I've certainly enjoyed some of King's longer novels of late (Mr. Mercedes and Revival among them), but it's his short stories that impress me the most these days. I especially appreciate his ability to quickly set up a tale and its characters with authenticity and just the right amount of detail, and then reel the reader in with strange and/or funny twists. Bazaar is no different, and it's a great collection of his scary, mysterious and wonderful explorations of human nature. "Under the Weather" was particularly lovely and haunting.
The Short Drop by Matthew FitzSimmons
A political thriller with a perfectly digestible plot and some appropriately two-dimensional characters, this was a fun summer read that accompanied me through some days at the beach, long plane rides and sleepless nights.
The twists and turns were above average, even if some of the motivations were unclear and some of the sub-plots unnecessary.
Before the Fall by Noah Hawley
Another fun mystery-thriller with a fairly simple plot that was somewhat unrewarding in itself, but with such crisp and expressive writing that it could have been a description of a routine medical procedure and I probably would have enjoyed it just as much. The side-explorations of mortality, loneliness, media culture, wealth and celebrity were often more meaningful and rewarding than the main points of action. I enjoyed every page.
Company Town by Madeline Ashby
I enjoy stories that incorporate "science fiction" elements without making them the central focus, imagining versions of our world that are different enough from of the influence of technology and/or being set in the future, but that are still recognizable as a reflection of the life and culture we know.
Company Town does a wonderful job of imagining a city that can exist atop of a futuristic oil platform at sea, the technology and economics that make such a thing possible, and the lives of the people who inhabit the place (along with those who seek to rule over it). I also appreciate that the main character is a complex, intelligent, strong female who is not defined by a love interest, and any preoccupation with appearance is within a nuanced exploration of how humans both with and without bio-engineered enhancements coexist. A great read.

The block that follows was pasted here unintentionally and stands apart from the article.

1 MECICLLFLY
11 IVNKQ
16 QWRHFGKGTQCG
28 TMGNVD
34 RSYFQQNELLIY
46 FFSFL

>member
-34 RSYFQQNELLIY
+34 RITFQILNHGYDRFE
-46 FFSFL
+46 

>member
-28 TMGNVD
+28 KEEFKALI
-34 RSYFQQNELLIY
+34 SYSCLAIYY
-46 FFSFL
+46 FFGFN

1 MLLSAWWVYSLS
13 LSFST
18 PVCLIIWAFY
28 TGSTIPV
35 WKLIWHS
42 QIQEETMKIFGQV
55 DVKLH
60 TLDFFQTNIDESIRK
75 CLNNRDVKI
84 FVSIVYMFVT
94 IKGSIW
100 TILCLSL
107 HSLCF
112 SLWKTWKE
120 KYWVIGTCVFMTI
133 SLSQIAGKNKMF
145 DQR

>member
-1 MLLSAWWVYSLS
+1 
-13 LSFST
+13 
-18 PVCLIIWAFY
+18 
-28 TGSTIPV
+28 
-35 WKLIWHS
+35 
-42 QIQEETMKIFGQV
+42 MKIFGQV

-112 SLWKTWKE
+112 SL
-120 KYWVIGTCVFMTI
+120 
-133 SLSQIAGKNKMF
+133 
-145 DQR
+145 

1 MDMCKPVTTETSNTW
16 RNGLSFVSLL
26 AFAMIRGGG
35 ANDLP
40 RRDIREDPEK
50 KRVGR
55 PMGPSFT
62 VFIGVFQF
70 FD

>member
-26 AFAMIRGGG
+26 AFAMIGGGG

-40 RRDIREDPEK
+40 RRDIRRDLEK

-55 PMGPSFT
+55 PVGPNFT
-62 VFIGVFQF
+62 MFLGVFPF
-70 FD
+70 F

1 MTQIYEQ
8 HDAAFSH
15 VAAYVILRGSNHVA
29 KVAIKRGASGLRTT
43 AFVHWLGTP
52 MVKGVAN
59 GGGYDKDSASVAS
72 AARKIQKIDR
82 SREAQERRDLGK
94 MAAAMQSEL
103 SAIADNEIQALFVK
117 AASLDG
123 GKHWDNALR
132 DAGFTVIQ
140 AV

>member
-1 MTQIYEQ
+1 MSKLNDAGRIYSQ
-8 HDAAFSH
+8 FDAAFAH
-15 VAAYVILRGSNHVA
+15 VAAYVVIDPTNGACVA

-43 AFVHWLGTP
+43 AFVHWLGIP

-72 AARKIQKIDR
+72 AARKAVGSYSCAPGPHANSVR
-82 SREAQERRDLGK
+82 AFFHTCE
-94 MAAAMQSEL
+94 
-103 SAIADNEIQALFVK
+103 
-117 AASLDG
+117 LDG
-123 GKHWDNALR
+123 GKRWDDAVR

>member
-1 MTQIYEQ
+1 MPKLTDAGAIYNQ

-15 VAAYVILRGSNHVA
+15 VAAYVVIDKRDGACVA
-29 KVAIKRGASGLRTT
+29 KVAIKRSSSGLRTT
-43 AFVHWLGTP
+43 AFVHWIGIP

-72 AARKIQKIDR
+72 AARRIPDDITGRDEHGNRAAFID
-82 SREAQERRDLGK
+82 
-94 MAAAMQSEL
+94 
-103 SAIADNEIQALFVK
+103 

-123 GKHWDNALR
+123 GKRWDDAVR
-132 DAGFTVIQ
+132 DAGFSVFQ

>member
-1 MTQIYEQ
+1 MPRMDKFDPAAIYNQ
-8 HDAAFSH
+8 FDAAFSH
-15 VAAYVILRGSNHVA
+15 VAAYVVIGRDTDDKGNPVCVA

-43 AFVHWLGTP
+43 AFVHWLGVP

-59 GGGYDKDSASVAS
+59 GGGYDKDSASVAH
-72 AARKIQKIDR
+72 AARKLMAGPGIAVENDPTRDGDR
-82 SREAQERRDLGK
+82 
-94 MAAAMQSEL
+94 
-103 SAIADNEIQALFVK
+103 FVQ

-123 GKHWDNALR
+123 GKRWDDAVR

Dark Matter: A Novel by Blake Crouch
In contrast to what I said about Company Town, the science fiction elements of Dark Matter are front and center in almost every part of the story -- but in Crouch's hands it really, really works. The book has its share of mind-bending science moments and mini-expositions on essential principles of quantum physics, but in the end it's mostly a story of the self-identity we try to find and protect in the midst of love, relationships and family. I often couldn't put this book down, and though I was almost sure the ending would disappoint me given the complexity of the set-up, it was ultimately very rewarding.
Those are some of the books I've worked my way through in recent months. I'm currently reading The Hike: A Novel, Work Rules!: Insights from Inside Google That Will Transform How You Live and Lead and The Myth of Human Supremacy.
What are you reading?